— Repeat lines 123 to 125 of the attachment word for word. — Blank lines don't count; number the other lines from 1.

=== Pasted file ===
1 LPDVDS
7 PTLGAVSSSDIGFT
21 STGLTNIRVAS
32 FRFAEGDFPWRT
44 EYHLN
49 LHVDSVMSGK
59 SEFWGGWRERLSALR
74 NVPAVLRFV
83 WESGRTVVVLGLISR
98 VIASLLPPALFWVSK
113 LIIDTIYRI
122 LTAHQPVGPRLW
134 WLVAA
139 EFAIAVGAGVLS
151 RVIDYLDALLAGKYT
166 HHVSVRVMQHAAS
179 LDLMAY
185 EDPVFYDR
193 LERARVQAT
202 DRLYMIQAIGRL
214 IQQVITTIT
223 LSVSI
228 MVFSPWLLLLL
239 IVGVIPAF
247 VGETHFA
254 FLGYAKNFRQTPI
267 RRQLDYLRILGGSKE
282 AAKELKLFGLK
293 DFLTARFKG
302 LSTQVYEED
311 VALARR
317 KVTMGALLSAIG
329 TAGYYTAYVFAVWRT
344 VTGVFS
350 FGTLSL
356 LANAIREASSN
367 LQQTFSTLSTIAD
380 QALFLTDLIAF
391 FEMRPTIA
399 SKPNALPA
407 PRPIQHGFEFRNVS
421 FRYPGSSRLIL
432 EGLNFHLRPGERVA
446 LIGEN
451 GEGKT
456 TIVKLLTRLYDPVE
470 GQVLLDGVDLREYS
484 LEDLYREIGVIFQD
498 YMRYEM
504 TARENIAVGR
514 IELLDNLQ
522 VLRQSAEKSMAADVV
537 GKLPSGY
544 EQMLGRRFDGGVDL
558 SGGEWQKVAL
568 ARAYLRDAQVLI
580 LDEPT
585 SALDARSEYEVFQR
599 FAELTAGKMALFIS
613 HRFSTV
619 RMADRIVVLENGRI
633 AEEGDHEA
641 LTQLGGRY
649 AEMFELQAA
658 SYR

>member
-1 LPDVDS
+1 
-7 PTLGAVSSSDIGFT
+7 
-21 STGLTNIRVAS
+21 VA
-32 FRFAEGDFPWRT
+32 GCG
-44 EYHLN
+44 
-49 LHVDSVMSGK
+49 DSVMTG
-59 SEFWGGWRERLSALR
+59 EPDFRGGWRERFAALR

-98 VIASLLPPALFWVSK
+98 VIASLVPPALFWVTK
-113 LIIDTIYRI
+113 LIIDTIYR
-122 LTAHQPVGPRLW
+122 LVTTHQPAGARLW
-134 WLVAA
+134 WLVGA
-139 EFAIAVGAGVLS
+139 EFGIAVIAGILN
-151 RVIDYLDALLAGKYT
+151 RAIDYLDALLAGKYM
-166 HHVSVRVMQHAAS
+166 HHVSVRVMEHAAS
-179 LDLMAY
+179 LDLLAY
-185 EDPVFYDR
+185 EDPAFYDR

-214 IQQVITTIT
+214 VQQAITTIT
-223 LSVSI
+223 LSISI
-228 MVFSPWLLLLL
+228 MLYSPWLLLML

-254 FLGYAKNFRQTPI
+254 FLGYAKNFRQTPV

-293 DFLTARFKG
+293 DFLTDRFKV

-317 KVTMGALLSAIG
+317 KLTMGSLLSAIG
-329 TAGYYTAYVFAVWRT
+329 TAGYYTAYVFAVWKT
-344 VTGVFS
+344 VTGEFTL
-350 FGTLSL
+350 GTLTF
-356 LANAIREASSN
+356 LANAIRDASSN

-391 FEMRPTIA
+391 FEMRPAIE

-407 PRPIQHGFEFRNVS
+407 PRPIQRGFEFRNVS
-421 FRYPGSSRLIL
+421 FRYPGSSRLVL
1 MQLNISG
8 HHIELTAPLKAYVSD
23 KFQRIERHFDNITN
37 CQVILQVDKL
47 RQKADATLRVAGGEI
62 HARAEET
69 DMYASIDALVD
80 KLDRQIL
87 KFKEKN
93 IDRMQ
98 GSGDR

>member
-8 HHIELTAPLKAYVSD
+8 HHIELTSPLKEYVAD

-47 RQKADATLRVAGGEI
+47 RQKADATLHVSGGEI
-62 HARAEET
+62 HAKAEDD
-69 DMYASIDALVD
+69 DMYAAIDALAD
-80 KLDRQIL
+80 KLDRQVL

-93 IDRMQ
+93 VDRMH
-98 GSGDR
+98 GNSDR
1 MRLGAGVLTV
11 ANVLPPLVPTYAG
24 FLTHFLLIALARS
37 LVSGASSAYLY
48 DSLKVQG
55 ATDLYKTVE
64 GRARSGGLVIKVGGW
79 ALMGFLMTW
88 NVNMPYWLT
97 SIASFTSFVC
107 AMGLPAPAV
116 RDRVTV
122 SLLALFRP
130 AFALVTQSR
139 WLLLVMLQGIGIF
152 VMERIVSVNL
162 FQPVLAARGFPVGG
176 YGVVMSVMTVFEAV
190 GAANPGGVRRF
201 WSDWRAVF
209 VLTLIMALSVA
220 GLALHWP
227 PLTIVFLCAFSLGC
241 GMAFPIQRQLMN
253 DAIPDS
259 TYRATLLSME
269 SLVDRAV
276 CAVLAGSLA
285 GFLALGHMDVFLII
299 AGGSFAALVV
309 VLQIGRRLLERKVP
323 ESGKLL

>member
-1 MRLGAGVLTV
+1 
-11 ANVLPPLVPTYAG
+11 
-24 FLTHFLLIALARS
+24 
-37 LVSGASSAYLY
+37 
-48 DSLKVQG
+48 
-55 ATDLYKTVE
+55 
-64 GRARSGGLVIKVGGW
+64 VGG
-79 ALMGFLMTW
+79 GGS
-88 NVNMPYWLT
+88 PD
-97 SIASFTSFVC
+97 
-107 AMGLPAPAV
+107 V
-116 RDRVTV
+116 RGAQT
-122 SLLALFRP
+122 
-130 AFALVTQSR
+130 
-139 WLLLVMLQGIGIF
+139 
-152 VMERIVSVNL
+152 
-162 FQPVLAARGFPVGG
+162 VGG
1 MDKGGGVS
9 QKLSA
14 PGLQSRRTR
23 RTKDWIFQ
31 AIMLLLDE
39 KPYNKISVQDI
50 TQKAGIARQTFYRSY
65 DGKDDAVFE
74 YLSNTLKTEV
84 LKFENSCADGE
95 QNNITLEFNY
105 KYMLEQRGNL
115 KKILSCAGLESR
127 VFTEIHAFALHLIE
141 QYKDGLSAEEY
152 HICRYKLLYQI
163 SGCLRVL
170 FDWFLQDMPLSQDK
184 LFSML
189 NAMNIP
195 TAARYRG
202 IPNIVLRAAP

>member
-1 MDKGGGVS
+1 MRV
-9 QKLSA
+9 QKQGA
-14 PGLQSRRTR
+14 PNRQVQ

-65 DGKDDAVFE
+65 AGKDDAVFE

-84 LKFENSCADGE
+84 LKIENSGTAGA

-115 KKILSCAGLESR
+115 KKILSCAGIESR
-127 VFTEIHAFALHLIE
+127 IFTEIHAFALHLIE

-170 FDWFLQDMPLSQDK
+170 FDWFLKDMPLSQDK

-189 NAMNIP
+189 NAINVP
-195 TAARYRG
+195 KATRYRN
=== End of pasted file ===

-421 FRYPGSSRLIL
+421 FRYPGSSRLVL
1 MQLNISG